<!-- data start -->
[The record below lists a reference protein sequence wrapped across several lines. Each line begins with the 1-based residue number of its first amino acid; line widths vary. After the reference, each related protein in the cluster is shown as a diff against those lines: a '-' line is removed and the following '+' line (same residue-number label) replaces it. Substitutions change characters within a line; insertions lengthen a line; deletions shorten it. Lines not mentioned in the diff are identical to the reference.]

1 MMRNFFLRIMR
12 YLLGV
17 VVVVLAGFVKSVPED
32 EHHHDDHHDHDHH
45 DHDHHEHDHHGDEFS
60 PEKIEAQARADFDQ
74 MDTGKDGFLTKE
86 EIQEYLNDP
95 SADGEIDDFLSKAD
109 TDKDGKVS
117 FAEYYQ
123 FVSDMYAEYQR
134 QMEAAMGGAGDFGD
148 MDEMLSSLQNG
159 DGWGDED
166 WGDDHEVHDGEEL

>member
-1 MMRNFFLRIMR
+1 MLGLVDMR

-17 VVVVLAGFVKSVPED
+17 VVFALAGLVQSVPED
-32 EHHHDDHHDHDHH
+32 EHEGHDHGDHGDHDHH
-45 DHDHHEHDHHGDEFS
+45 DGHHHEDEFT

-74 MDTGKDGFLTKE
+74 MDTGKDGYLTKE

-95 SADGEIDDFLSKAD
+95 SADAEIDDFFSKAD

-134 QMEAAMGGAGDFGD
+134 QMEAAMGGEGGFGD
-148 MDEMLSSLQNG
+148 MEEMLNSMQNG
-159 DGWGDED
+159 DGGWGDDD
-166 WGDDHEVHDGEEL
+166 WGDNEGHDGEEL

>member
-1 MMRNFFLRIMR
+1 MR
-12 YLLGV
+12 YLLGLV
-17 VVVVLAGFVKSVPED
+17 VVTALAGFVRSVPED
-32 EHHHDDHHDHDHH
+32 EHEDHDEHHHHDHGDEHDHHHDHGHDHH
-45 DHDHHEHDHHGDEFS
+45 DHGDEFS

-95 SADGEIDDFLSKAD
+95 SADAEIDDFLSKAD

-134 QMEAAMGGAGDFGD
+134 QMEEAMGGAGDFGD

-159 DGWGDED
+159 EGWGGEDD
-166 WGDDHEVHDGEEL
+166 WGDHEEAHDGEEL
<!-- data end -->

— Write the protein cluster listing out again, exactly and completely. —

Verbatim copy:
[The record below lists a reference protein sequence wrapped across several lines. Each line begins with the 1-based residue number of its first amino acid; line widths vary. After the reference, each related protein in the cluster is shown as a diff against those lines: a '-' line is removed and the following '+' line (same residue-number label) replaces it. Substitutions change characters within a line; insertions lengthen a line; deletions shorten it. Lines not mentioned in the diff are identical to the reference.]

1 MMRNFFLRIMR
12 YLLGV
17 VVVVLAGFVKSVPED
32 EHHHDDHHDHDHH
45 DHDHHEHDHHGDEFS
60 PEKIEAQARADFDQ
74 MDTGKDGFLTKE
86 EIQEYLNDP
95 SADGEIDDFLSKAD
109 TDKDGKVS
117 FAEYYQ
123 FVSDMYAEYQR
134 QMEAAMGGAGDFGD
148 MDEMLSSLQNG
159 DGWGDED
166 WGDDHEVHDGEEL

>member
-1 MMRNFFLRIMR
+1 MLGLVDMR

-17 VVVVLAGFVKSVPED
+17 VVFALAGLVQSVPED
-32 EHHHDDHHDHDHH
+32 EHEGHDHGDHGDHDHH
-45 DHDHHEHDHHGDEFS
+45 DGHHHEDEFT

-74 MDTGKDGFLTKE
+74 MDTGKDGYLTKE

-95 SADGEIDDFLSKAD
+95 SADAEIDDFFSKAD

-134 QMEAAMGGAGDFGD
+134 QMEAAMGGEGGFGD
-148 MDEMLSSLQNG
+148 MEEMLNSMQNG
-159 DGWGDED
+159 DGGWGDDD
-166 WGDDHEVHDGEEL
+166 WGDNEGHDGEEL

>member
-1 MMRNFFLRIMR
+1 MR
-12 YLLGV
+12 YLLGLV
-17 VVVVLAGFVKSVPED
+17 VVTALAGFVRSVPED
-32 EHHHDDHHDHDHH
+32 EHEDHDEHHHHDHGDEHDHHHDHGHDHH
-45 DHDHHEHDHHGDEFS
+45 DHGDEFS

-95 SADGEIDDFLSKAD
+95 SADAEIDDFLSKAD

-134 QMEAAMGGAGDFGD
+134 QMEEAMGGAGDFGD

-159 DGWGDED
+159 EGWGGEDD
-166 WGDDHEVHDGEEL
+166 WGDHEEAHDGEEL